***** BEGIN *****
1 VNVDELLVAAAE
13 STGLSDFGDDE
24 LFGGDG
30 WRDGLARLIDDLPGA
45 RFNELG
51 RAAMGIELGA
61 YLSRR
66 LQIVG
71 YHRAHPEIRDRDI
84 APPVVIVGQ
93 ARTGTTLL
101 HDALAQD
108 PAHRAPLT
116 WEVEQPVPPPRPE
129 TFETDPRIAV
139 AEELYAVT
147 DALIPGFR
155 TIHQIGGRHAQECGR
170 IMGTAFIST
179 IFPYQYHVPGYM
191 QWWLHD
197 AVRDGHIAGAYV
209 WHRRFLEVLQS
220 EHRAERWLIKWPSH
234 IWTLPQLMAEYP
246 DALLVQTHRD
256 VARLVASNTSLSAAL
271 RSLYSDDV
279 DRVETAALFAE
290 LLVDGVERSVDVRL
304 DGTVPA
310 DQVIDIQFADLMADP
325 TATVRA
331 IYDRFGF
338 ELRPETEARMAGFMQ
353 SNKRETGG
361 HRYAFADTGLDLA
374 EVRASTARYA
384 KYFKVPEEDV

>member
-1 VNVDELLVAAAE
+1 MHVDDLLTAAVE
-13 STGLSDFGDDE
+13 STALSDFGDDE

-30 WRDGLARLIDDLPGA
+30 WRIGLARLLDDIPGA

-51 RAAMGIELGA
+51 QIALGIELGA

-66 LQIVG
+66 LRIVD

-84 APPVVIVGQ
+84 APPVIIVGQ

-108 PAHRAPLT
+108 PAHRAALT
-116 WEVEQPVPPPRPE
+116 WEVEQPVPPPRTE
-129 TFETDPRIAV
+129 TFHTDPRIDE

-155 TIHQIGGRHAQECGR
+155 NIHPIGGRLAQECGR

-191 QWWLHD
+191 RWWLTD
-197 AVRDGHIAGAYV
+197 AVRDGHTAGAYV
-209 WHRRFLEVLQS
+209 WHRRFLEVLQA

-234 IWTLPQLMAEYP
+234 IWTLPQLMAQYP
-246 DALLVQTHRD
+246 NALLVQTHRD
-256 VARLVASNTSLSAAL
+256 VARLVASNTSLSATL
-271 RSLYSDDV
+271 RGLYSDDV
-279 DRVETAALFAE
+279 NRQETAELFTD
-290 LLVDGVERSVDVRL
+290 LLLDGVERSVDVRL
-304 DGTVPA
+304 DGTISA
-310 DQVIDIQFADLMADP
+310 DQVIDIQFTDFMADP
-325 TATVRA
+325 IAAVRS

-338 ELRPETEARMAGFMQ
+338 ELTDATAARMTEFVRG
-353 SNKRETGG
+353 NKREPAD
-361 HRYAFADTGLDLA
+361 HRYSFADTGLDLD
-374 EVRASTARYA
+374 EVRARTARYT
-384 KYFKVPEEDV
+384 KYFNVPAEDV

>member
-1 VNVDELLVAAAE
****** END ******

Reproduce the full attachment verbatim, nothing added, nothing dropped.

1 VNVDELLVAAAE
13 STGLSDFGDDE
24 LFGGDG
30 WRDGLARLIDDLPGA
45 RFNELG
51 RAAMGIELGA
61 YLSRR
66 LQIVG
71 YHRAHPEIRDRDI
84 APPVVIVGQ
93 ARTGTTLL
101 HDALAQD
108 PAHRAPLT
116 WEVEQPVPPPRPE
129 TFETDPRIAV
139 AEELYAVT
147 DALIPGFR
155 TIHQIGGRHAQECGR
170 IMGTAFIST
179 IFPYQYHVPGYM
191 QWWLHD
197 AVRDGHIAGAYV
209 WHRRFLEVLQS
220 EHRAERWLIKWPSH
234 IWTLPQLMAEYP
246 DALLVQTHRD
256 VARLVASNTSLSAAL
271 RSLYSDDV
279 DRVETAALFAE
290 LLVDGVERSVDVRL
304 DGTVPA
310 DQVIDIQFADLMADP
325 TATVRA
331 IYDRFGF
338 ELRPETEARMAGFMQ
353 SNKRETGG
361 HRYAFADTGLDLA
374 EVRASTARYA
384 KYFKVPEEDV

>member
-1 VNVDELLVAAAE
+1 MHVDDLLTAAVE
-13 STGLSDFGDDE
+13 STALSDFGDDE

-30 WRDGLARLIDDLPGA
+30 WRIGLARLLDDIPGA

-51 RAAMGIELGA
+51 QIALGIELGA

-66 LQIVG
+66 LRIVD

-84 APPVVIVGQ
+84 APPVIIVGQ

-108 PAHRAPLT
+108 PAHRAALT
-116 WEVEQPVPPPRPE
+116 WEVEQPVPPPRTE
-129 TFETDPRIAV
+129 TFHTDPRIDE

-155 TIHQIGGRHAQECGR
+155 NIHPIGGRLAQECGR

-191 QWWLHD
+191 RWWLTD
-197 AVRDGHIAGAYV
+197 AVRDGHTAGAYV
-209 WHRRFLEVLQS
+209 WHRRFLEVLQA

-234 IWTLPQLMAEYP
+234 IWTLPQLMAQYP
-246 DALLVQTHRD
+246 NALLVQTHRD
-256 VARLVASNTSLSAAL
+256 VARLVASNTSLSATL
-271 RSLYSDDV
+271 RGLYSDDV
-279 DRVETAALFAE
+279 NRQETAELFTD
-290 LLVDGVERSVDVRL
+290 LLLDGVERSVDVRL
-304 DGTVPA
+304 DGTISA
-310 DQVIDIQFADLMADP
+310 DQVIDIQFTDFMADP
-325 TATVRA
+325 IAAVRS

-338 ELRPETEARMAGFMQ
+338 ELTDATAARMTEFVRG
-353 SNKRETGG
+353 NKREPAD
-361 HRYAFADTGLDLA
+361 HRYSFADTGLDLD
-374 EVRASTARYA
+374 EVRARTARYT
-384 KYFKVPEEDV
+384 KYFNVPAEDV

>member
-1 VNVDELLVAAAE